Conservative Dentistry and Endodontic Journal

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2018 | January-June | Volume 3 | Issue 1



[Year:2018] [Month:January-June] [Volume:3] [Number:1] [Pages:1] [Pages No:0 - 0]

   DOI: 10.5005/cdej-3-1-iv  |  Open Access |  How to cite  | 

President's Message

K Ravi Varma

President's Message

[Year:2018] [Month:January-June] [Volume:3] [Number:1] [Pages:1] [Pages No:0 - 0]

   DOI: 10.5005/cdej-3-1-v  |  Open Access |  How to cite  | 

Secretary's Message

Romel Joseph

Secretary's Message

[Year:2018] [Month:January-June] [Volume:3] [Number:1] [Pages:1] [Pages No:0 - 0]

   DOI: 10.5005/cdej-3-1-vi  |  Open Access |  How to cite  | 

Original Article

Shemil M Sha, Sajeena Narayanan, Baji Babu, Rajesh Pillai, Nettiyat O Varghese, Afzal A Salim, Abe Antony

Effect of Microelectric Current and Other Activation Techniques on Dissolution Abilities of Sodium Hypochlorite at Different Temperatures in Bovine Tissues: An in vitro Study

[Year:2018] [Month:January-June] [Volume:3] [Number:1] [Pages:5] [Pages No:1 - 5]

Keywords: Microelectric current, Sodium hypochlorite, Temperature, Tissue dissolution

   DOI: 10.5005/jp-journals-10048-0030  |  Open Access |  How to cite  | 


Aim: To study the effects of microelectric current and other methods at different temperatures, on the dissolution of sodium hypochlorite (NaOCl). Materials and methods: Bovine muscle tissues (n = 165) were prepared and grouped into three temperature groups: (1) Room temperature, (2) 45°C, and (3) 600°C. Each temperature group was divided into five subgroups: (i) Control group: 5.25% NaOCl; (ii) 5.25% NaOCl with pipetting; (iii) 5.25% NaOCl with sonic activation; (iv) 5.25% NaOCl with ultrasonic activation; and (v) E-NaOCl = 5.25% NaOCl with microelectric current. Weight of specimens before and after treatment was done. In each group average, standard deviation and median were found out. The data were analyzed using multiway analysis of variance (ANOVA) test and Tukey honestly significant difference (HSD) tests. The alpha-type error was set at <0.05. Results: Tissue dissolution was highest with the ultrasonic group (p < 0.05), and the tissue dissolution ability of other groups was significantly higher than the positive control (p < 0.05) at room temperature. E-NaOCl group dissolved greater quantity of tissue (p < 0.05) at 45°C and at 60°C. Conclusion: NaOCl used along with microelectric current produced a higher tissue-dissolving ability. Combining with other techniques provides a synergistic effect on tissue dissolution.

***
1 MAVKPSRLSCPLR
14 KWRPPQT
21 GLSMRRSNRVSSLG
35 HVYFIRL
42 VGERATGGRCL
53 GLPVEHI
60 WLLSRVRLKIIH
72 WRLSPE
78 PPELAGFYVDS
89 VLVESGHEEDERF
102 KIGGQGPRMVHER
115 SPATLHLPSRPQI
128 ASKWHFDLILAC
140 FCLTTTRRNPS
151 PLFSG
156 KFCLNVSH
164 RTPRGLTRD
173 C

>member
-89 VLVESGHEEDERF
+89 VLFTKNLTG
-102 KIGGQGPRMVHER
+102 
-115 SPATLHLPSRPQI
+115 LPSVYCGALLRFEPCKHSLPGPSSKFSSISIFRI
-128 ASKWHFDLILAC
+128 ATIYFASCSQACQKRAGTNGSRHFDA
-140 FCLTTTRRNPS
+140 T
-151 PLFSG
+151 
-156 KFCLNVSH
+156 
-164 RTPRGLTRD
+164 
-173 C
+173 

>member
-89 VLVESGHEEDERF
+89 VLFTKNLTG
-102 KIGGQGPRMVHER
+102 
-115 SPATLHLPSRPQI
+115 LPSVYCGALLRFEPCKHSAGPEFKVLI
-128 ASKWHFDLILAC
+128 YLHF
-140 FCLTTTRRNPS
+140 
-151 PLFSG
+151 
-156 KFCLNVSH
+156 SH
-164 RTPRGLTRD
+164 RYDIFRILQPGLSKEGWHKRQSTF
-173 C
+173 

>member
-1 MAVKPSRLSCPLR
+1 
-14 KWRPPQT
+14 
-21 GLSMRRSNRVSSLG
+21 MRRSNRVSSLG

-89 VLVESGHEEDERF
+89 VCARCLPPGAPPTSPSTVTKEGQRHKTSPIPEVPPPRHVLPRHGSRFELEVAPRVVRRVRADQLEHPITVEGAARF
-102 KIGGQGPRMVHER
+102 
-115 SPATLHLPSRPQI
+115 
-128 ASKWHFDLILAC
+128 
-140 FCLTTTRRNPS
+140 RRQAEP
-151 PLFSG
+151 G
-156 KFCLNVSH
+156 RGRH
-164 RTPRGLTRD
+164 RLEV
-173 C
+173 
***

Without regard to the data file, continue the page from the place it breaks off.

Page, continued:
Aparna Ramachandran, B Jyothi Lekshmi, Rajesh Pillai, Nettiyat O Varghese, Afzal A Salim, U-Nu Sujathan

Effect of Conditioning on Adhesion of Glass Ionomer Cements to Dentin

[Year:2018] [Month:January-June] [Volume:3] [Number:1] [Pages:5] [Pages No:6 - 10]

Keywords: Fuji IX, Ketac Molar, Ketac Universal, Shear bond strength

   DOI: 10.5005/jp-journals-10048-0031  |  Open Access |  How to cite  | 


Aim: To compare the shear bond strength (SBS) to dentin, of three different glass ionomer cements (GIC): Ketac Universal (with and without conditioner), Fuji IX, and Ketac Molar. Materials and methods: Forty-eight extracted human maxillary premolars were selected. Depth holes measuring 1.5 mm were drilled in the deepest part of central fossa of each tooth sample. Occlusal surfaces were ground on a trimmer to expose flat dentinal surface and polished. The specimens were then embedded in autopolymerizing acrylic resin. Groups I, III, and IV specimens were restored with Ketac Universal, Fuji IX, and Ketac Molar respectively after conditioning. Group II specimens were restored with Ketac Universal without conditioning. A cellophane tube of diameter 4 mm was used to prepare GIC restorations. The samples were kept in water bath at 37°C for 24 hours. Each GIC specimen was loaded in a universal testing machine (INSTRON) with a crosshead speed of 0.5 mm/min. The bond strength (MPa) was calculated by dividing the shear force in Newton (N) by area of adhesion (m2). Statistical analysis: The results were statistically analyzed by Welch test and analysis of variance (ANOVA) test with pairwise “t” test. Results: The mean value of SBS was found to be highest for Ketac Molar, followed by Ketac Universal with conditioner, and Fuji IX GIC, and was lowest for Ketac Universal without conditioner. Conclusion: Ketac Universal, when used without conditioner, showed significant values of SBS, but is less than other conventional GICs.